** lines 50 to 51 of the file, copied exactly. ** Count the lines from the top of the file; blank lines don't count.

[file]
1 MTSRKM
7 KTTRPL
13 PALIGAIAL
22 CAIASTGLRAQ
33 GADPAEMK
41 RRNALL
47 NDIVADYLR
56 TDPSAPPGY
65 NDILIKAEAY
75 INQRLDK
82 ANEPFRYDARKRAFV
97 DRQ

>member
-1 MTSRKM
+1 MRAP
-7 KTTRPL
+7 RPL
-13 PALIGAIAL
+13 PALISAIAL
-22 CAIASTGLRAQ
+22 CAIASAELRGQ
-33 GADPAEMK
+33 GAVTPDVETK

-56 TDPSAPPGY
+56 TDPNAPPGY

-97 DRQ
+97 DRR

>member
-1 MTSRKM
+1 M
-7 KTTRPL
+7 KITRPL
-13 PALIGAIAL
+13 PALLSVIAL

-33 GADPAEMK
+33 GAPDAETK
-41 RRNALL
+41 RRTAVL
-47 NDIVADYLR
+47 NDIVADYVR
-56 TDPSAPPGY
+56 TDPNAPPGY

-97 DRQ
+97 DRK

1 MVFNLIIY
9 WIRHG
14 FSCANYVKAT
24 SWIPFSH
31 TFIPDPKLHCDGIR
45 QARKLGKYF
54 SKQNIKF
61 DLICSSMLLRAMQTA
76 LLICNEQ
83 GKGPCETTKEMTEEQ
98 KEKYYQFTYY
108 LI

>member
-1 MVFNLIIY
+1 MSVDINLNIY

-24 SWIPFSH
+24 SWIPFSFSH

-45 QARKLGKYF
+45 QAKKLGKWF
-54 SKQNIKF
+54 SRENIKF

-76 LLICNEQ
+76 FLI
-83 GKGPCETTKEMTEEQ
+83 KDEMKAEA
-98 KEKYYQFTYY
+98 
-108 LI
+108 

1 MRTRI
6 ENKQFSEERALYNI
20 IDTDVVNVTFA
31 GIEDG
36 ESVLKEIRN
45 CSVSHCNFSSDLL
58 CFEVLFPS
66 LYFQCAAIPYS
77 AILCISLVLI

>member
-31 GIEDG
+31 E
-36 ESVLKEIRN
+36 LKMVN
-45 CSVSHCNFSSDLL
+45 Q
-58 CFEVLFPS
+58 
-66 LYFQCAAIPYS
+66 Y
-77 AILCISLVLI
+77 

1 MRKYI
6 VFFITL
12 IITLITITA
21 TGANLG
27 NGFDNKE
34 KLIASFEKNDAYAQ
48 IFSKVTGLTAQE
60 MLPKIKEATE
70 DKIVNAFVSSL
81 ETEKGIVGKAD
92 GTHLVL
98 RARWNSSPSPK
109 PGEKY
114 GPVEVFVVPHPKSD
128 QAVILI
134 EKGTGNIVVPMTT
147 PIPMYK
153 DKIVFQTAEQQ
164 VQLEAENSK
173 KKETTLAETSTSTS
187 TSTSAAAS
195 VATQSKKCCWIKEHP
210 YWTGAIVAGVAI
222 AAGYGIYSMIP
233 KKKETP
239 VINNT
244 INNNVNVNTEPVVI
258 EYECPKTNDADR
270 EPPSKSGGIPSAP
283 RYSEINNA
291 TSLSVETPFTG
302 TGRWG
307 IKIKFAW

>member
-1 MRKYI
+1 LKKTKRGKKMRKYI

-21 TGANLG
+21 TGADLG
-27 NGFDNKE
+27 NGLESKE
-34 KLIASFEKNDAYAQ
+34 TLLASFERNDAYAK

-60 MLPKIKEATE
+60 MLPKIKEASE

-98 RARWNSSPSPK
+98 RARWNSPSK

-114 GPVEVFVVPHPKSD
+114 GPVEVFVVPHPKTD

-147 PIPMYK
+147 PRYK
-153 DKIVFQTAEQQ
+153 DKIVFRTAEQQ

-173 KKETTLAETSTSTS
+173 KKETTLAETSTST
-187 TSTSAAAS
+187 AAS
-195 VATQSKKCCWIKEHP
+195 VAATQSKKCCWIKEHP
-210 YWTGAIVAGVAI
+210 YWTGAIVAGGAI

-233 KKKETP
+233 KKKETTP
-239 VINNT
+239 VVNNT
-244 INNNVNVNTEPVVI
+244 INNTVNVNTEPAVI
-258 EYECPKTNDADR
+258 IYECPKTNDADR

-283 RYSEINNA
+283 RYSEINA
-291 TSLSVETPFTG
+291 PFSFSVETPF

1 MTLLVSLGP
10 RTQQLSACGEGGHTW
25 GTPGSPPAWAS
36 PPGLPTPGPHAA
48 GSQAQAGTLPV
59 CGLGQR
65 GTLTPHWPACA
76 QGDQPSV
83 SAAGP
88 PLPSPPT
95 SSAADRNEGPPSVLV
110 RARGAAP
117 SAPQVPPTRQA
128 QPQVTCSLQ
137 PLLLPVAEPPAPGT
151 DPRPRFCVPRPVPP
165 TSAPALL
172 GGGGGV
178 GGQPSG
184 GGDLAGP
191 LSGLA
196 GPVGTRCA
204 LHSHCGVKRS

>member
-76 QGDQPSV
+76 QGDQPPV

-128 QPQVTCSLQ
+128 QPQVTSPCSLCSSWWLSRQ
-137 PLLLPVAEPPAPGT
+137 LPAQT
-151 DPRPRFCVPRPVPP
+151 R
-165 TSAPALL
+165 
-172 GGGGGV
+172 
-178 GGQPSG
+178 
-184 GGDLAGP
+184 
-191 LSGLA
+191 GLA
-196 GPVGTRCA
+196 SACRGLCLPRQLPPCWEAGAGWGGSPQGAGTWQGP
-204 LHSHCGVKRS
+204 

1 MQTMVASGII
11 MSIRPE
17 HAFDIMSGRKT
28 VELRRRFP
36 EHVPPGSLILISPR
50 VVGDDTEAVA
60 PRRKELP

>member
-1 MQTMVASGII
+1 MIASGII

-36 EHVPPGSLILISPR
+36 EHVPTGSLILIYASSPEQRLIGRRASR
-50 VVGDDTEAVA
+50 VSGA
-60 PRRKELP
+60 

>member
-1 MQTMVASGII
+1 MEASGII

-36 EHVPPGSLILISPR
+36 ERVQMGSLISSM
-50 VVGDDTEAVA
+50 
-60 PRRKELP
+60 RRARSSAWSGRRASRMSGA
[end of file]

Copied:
45 QARKLGKYF
54 SKQNIKF